“Peter Pan & Wendy” — A Live-Action Remake Lost In Never-Watch-Land

Peter Pan & Wendy (2023) is the latest in the lineup of classic Disney feature cartoons remade into live action. Upon watching, it will quickly become obvious as to why it bypassed theaters and headed straight to streaming.

For over one hundred years, J.M. Barrie’s beloved tale is one of those that many have strived to tell, re-tell, twist, or modernize and fail. Whether on stage or screen, it’s such a fantastic world of fantasy and childhood adventure, that containing it outside of a book’s pages is a feat. On the big screen, no entries aside from the 1953 Disney cartoon and the much-beloved Hook, have brought in audiences or acclaim. The latest attempt is by director David Lowery, who brought Pete’s Dragon to life for Disney in 2016.

Peter Pan & Wendy feels like a film by two separate committees. It is very much a remake in the sense that the first half stays true to its cartoon predecessor. The plotlines, characters, even action sequences are nearly cut frame for frame from the cartoon.

Oddly though, the film is extraordinarily bland and earthy. All bright colors have been banned from costumes and sets, and there’s little whimsy. The barren yet beautiful landscape of British Columbia gets emphasis as Neverland, yet at no point ever looks like an inviting place to be. To that point, the great appeal of the two successful predecessors were the bright tones, the romance of the scenery, and magic of Neverland. This version was barely visible, heavily shadowed, and devoid of anything that would assist human survival.

After an elongated introduction to the Darling family and Wendy, played by Ever Anderson (who looks identical to a young Milla Jovovich, because that’s her daughter), we meet Peter Pan. He comes across mildly charming but as more of a brat than someone you’d want to travel with. At this point, we are covered in Pixie Dust and thrust into Neverland without reason, other than Peter said so.

We quickly encounter Captain Hook, played far too maniacally by Jude Law, and run into the Lost Boys accompanied by Tiger Lily. Even though the cast of characters are plentiful, we as the audience are barely given more than an introduction. There are few moments, no arc, or backstory from anyone outside of Wendy, Peter, and Hook. Everyone else is forgettable set dressing.

Even Tinkerbell is reduced to a mute, wasting the talents of Yara Shahidi.

The unfortunate reliance on the few sets they had made the film stagnant as, aside from the B-roll of Canadian islands, it was predominantly set in four locations. The Darling’s Attic, Hook’s Pirate Ship, Lost Boys Dark Hideout, and some unlit Caves made this feel more like a play at times than a film, but who could tell when you can’t physically see the actors?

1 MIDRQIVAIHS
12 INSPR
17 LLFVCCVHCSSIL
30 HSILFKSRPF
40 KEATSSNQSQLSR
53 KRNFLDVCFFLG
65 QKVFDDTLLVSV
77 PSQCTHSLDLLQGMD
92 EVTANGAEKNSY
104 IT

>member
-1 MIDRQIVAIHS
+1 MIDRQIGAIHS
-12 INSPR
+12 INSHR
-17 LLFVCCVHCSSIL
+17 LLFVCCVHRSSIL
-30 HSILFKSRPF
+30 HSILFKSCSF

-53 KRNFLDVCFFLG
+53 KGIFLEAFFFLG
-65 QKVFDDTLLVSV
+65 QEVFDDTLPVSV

After two isolated songs bringing this film nearly into the category of musical, we enter the second half, where the film takes a turn and license to try something new. Instead of stretching out the source material or much-needed development of existing characters, we learn that (SPOILER) Hook was once a lost boy and Peter’s friend.

He was banished by Peter for missing his mother and wanting to go home, only he never made it and was raised by pirates until he became a grown-up. Now he hates Peter Pan and rightfully so. From the audience standpoint, the film doesn’t do justice to Peter. He’s spoiled, snarky, and doesn’t care about anyone but himself for more than a few seconds. I will give it to the filmmakers that, be it unintentional, I’ve never seen Peter Pan come off as the villain before.

Peter is redeemed, of course, and makes some amends with Hook, all during a fight scene between children and well-armed, adult pirates where no one ever dies. We also get our heavy-handed female empowerment moments as Wendy makes a pirate ship fly on her own and saves all the boys. Disney still tries to bring modern ideas and equality to times where it didn’t exist, but it’s a kid’s story in a made-up land, so who cares.

This take on the well-known tale really fell as flat as the color palette they shot it on. It’s yet another disappointing, failed, and ultimately boring effort to tell a story we all want to see done well. Feel free to pass on this, or hate watch it and talk through the entirety as you won’t be able to physically see much of it anyway. Don’t feel bad if you send this film to Never-Watch-Land.